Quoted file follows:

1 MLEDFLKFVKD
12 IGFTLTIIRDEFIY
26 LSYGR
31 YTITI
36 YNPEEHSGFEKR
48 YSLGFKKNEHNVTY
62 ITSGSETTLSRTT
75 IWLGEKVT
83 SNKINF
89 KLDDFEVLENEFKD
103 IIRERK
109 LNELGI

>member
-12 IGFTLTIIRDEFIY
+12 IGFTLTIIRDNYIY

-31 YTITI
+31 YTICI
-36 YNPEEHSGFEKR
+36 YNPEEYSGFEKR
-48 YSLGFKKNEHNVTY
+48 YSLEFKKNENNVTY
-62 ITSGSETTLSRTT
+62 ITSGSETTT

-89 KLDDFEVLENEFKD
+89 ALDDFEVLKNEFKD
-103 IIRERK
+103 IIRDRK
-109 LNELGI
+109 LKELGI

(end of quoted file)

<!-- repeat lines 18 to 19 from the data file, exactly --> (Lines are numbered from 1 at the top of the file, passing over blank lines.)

-36 YNPEEHSGFEKR
+36 YNPEEYSGFEKR